And it’s great that you’ve had only positive reactions so far, but I’m will to bet that you’ll keep having them. 🙂 I feel like things are slowly changing (as most things usually do) for the better. 😀

  2. I really like this post. The title amused me, but the content is great. I would like to read up on Kemeticism (did I spell that right?), what would you recommend?

    Thanks again for great post.

    ~Green Owl

    • Thanks for the compliments!

      As far as reading goes, I’m a fan of Sharon LaBorde’s work. I haven’t read her books, specifically, but her YouTube channel has a lot of great work.

      Most of what I’ve read can be found online (because finding print books has proven to be difficult). Check out It’s the website for the Kemetic Orthodox faith, which is where I started reading.

      I’m also a fan of reading history books. Emily Teeter wrote a book called “Religion and Ritual in Ancient Egypt.” It’s a little heavy on the history aspects (and can therefore be a little dry), but it gives you an idea about what the ancients believed and how they practiced.

      As far as mythology goes, I have a copy of “Who’s Who in Egyptian Mythology” that I use for a reference.

      Hope this helps!

  3. My friends and I definitely fall into the “in your face corrector” but without the “blessed be!” I’ve never really had to have a “coming out” speech or session. I’ve had to explain what it is I do and believe a couple of times, they’ll joke about the evil stuff (my brother jokingly asked if we were sacrificing a goat at my handfasting, which was cute) but it was never a “brace yourself, this is gonna hurt” kinda thing. Maybe because living in “we were all raised Catholic but no one practices anymore” Australia is entirely different to Bible Thumping USA, I’m not sure. Great post, though!!

    • Thanks!

      Have you had any experiences with people you just met? I wonder if your experiences with your family are because they’ve known you for awhile? I’m definitely not on the “in your face” side, so people who have those experiences always fascinate me. 🙂

      • I’m almost 30, out of the closet since I was 17. They’re happy that I’m happy!

        Just met, people are more intrigued. One intern wanted to know every.single.thing because “I’ve never met a Witch before!” One work mate did ask if I had a broomstick. I said yes, but it’s flying capabilities are currently in need of repair!

        People here are mostly like, “oh that’s cool/different…so who do you want to win the [sport]?” One of the Catholic girls at work loves it since she’s Central American and very spiritual (eg. what crystal/herb would you suggest for this situation, and vice versa) and the new girl is happy to have someone to talk to about her mother being a spiritual medium!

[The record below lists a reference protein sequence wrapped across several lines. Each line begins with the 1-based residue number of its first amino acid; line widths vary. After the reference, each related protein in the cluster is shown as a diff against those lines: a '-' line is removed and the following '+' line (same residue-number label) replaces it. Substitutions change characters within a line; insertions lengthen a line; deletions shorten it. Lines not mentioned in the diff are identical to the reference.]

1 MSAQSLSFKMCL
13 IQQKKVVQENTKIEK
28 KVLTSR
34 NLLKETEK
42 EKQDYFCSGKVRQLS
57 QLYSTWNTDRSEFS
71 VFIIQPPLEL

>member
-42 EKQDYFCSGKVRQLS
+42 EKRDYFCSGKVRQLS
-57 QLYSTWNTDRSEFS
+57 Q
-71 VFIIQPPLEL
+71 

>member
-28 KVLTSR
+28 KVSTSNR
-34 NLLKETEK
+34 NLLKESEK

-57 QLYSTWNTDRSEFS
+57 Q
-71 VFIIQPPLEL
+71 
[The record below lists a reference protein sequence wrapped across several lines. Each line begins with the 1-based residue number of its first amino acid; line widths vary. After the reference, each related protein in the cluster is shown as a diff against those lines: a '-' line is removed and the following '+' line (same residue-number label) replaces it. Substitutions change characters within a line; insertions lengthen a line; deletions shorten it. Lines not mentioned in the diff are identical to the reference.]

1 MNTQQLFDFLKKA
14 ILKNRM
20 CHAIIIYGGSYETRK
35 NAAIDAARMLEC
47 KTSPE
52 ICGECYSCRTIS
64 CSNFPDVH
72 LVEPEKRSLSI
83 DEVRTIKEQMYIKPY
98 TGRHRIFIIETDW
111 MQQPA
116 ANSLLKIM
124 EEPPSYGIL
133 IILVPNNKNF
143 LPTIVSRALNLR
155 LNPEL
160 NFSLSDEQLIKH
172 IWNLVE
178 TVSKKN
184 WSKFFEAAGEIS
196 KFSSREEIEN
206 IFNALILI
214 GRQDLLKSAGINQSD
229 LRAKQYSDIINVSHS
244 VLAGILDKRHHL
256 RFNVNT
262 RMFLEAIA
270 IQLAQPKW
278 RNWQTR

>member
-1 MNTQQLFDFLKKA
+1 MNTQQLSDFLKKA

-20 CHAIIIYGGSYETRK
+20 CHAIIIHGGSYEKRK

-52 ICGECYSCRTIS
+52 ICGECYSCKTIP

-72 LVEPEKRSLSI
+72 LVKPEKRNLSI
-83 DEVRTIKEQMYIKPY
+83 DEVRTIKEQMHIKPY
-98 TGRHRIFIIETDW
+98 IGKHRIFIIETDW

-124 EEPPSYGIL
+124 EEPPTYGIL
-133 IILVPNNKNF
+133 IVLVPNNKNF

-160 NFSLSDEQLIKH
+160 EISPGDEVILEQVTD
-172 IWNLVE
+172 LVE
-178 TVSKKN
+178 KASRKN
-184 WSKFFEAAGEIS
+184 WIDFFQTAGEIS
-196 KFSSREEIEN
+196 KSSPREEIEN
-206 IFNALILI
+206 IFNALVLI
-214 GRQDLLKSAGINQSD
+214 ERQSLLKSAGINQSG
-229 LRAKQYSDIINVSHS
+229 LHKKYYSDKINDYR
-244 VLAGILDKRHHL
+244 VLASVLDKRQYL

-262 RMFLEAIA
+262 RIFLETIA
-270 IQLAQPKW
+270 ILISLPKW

4. Seeing it side by side, it’s really interesting seeing how alike coming out as a pagan and coming out as homosexual are. I really loved the “corrector” types you listed, and again they are true on both accounts.

    I have found it easier to come out as a lesbian than as a pagan, which is odd because I’m in the middle of Oklahoma. A lot of it has to do with the fact that my parents accept it and my place of work doesn’t care at all. There are too many unknowns with paganism though, as far as reactions, so I’m much more of a passive corrector in that respect.

    Great post!

  5. Great post! I have also had similar conversations with family and friends while my co-workers just know I have a different belief system and call it good LOL.

  6. Good post. Seems like there will always be questions. I tailor my answers to the person. If they genuinely interested, we have a discussion. If they are just surface friends, I merely say, it’s a different way of looking at my spirituality.

  7. hah. the glories of living in the south… good discussion!

  1. Pingback: Posts I’ve been enjoying, and maybe you will too! | Strip Me Back To The Bone

  2. Pingback: Favorite “B” PBP Posts | The Lefthander's Path

  3. Pingback: Elements: Connecting Each to Us and Us to the World | Stumbling Through Faith

  4. Pingback: PBP: Favorites @ The Land, Sea & Sky

  5. Pingback: Guts and Glory: Living Out Loud as a Gay Pagan | Stumbling Through Faith

Leave a Reply

Please log in using one of these methods to post your comment: Logo

You are commenting using your account. Log Out /  Change )

Google+ photo

You are commenting using your Google+ account. Log Out /  Change )

Twitter picture

You are commenting using your Twitter account. Log Out /  Change )

Facebook photo

You are commenting using your Facebook account. Log Out /  Change )


Connecting to %s

%d bloggers like this: